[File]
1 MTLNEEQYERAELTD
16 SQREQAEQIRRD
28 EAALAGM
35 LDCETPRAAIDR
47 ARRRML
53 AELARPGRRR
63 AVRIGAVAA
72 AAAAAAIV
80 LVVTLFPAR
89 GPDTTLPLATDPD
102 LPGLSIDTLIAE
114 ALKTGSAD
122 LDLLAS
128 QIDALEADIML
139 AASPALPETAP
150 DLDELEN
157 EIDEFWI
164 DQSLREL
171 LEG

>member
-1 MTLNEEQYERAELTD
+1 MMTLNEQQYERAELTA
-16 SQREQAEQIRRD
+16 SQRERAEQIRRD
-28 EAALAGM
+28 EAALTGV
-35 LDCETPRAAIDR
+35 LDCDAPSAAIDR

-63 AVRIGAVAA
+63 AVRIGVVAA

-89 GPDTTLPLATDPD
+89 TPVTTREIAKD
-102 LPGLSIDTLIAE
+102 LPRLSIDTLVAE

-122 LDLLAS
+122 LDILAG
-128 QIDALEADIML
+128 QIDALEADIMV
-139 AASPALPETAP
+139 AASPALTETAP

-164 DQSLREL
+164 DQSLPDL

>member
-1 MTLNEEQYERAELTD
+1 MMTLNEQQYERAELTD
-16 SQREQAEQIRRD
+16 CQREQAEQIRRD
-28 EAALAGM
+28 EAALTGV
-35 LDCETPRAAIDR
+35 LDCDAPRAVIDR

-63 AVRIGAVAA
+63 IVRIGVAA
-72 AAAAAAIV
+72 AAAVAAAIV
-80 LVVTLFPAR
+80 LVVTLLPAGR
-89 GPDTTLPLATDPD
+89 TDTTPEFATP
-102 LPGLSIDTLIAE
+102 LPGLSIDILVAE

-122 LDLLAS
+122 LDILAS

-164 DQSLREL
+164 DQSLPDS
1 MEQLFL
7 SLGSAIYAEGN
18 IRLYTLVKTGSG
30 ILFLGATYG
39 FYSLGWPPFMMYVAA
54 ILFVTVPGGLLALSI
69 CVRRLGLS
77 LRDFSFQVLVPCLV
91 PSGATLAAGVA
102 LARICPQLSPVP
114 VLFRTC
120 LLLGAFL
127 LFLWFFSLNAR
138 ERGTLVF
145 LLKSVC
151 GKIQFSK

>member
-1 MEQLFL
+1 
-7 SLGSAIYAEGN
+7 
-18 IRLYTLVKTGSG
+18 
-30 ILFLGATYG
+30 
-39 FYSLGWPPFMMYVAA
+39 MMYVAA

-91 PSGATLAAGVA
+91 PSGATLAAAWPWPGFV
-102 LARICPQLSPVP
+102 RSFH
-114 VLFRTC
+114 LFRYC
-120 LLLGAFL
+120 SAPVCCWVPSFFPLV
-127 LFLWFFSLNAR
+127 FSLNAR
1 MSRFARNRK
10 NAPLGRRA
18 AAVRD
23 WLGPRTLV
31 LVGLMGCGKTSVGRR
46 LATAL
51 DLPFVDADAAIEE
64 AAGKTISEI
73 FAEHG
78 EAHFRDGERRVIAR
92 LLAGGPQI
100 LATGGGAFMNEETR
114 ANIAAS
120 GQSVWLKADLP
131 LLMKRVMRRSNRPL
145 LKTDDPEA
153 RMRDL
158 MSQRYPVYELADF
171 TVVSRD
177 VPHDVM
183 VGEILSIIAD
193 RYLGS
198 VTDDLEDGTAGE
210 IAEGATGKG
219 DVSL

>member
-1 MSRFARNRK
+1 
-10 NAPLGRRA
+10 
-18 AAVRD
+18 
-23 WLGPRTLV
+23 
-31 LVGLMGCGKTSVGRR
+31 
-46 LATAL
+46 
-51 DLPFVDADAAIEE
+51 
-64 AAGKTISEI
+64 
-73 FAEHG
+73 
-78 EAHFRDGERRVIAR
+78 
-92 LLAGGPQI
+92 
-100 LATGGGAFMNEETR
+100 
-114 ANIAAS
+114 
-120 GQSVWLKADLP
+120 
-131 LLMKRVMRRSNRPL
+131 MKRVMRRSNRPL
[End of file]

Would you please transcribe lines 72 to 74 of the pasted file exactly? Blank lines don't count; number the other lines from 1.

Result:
69 CVRRLGLS
77 LRDFSFQVLVPCLV
91 PSGATLAAGVA